April 27, 2006
In 2004, the University of Chicago announced Yerkes Observatory in Williams Bay, Wisconsin, was for sale. Although the university believed a buyer would be selected by early April 2006, no decision on the landmark has been made.
"To be honest, this has turned out to be a more complicated transaction than we had expected," Hank Webber, the University of Chicago's vice president of community and government affairs, told Astronomy. "We want a win-win-win solution … to preserve Yerkes, generate revenue for the university, and add value for the surrounding area."
The university now hopes to make a decision within the next couple of months.
Two groups, Aurora University and Mirbeau Companies, have submitted proposals for the observatory and 77-acre property.
Aurora University's plan would preserve the observatory, utilize the facilities as a science center, create a nature center, expand its nearby campus onto the grounds, and develop 11 lots into single-family housing. Proceeds from lot sales in excess of the tendered offer would help establish a Yerkes endowment. Aurora also would develop partnerships at Yerkes with Chicago's Adler Planetarium and Astronomy Museum and other universities in Illinois and Wisconsin.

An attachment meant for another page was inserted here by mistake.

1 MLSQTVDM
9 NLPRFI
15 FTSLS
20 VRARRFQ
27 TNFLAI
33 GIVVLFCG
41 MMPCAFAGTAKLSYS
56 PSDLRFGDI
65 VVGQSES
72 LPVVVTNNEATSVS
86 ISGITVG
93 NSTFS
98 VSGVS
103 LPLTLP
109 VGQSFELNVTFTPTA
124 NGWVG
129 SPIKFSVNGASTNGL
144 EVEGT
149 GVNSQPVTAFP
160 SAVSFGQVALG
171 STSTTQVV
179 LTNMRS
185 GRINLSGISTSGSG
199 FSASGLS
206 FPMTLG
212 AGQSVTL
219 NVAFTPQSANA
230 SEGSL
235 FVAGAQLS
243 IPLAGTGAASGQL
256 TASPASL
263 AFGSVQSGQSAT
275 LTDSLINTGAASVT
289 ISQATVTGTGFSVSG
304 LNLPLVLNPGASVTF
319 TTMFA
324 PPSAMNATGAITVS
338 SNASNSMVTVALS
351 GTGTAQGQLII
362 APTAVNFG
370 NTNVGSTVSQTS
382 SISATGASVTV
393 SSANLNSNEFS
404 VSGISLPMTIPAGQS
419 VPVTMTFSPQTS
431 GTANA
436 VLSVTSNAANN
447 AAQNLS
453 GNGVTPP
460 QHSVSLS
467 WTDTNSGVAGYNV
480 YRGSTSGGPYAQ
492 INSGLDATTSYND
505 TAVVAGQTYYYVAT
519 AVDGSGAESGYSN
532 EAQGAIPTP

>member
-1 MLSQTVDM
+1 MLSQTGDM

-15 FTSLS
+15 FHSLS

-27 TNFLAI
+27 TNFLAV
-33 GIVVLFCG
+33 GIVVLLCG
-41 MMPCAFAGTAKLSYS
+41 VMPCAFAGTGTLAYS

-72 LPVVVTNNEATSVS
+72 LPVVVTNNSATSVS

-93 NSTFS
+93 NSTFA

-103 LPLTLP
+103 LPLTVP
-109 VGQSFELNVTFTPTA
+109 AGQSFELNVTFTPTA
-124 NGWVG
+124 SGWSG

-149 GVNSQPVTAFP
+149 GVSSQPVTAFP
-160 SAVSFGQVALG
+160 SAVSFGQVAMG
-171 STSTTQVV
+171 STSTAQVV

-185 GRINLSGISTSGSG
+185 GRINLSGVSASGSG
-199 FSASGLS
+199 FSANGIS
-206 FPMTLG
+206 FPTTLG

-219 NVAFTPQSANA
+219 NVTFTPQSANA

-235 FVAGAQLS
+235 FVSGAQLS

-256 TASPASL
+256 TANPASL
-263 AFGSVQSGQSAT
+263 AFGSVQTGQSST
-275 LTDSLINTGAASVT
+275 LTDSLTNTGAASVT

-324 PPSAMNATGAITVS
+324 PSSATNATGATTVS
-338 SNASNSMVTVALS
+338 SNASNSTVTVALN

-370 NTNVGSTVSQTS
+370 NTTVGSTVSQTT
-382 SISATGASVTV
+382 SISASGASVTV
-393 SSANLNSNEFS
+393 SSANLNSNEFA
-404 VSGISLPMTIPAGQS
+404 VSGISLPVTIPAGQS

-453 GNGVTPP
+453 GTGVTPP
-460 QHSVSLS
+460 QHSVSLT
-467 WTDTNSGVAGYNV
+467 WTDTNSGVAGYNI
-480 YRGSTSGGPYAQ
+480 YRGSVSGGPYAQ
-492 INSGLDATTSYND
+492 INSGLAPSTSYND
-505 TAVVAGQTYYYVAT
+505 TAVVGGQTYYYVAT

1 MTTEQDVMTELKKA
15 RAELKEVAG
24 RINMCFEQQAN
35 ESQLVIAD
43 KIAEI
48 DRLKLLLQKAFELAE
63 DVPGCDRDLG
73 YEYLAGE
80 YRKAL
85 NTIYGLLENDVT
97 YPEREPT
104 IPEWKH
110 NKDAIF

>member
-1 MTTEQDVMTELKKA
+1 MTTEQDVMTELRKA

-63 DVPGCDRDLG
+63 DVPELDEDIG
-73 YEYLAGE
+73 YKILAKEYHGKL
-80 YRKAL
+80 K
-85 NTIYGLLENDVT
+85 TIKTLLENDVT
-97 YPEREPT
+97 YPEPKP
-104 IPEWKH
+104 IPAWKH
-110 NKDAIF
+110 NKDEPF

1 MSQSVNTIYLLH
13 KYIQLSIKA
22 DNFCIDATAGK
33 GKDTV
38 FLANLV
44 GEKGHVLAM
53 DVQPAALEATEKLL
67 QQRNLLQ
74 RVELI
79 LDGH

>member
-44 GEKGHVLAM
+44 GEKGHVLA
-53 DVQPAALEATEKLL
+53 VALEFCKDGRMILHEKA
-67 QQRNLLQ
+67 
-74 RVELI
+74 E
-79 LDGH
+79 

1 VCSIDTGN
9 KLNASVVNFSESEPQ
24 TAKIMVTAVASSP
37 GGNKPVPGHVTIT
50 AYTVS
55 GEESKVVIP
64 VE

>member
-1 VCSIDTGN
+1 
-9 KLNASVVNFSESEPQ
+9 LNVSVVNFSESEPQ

Mirbeau's concept includes building an inn and spa retreat, a residential area with no more than 100 houses, and a performing arts venue. Up to three-quarters of the property would remain woodlands or undeveloped landscape. While both proposals' feasibility would require rezoning by the Village of Williams Bay, the Mirbeau plan appears to be a tougher sell to the board.
The Southeastern Wisconsin Regional Planning Commission (SEWRPC) raised a concern that proposed developments could threaten the region's water quality. In an unofficial statement, SEWRPC declared it would not approve sewage extension to new developments. The University of Chicago is reviewing this issue and has stated it will not be party to any plan that would lessen water quality in the region.
The University of Chicago has had discussions with one or both groups concerning amendments to the proposals, but Webber did not comment further. He stated the university, regardless of who purchases the property, is interested in strengthening Yerkes as a resource.
Dedicated in 1897, Yerkes Observatory was a center of astronomical research in the United States. It still houses the world's largest refracting telescope. Heavyweights of astronomy, including Edwin Hubble, Albert Einstein, and Carl Sagan, have roamed the observatory's halls.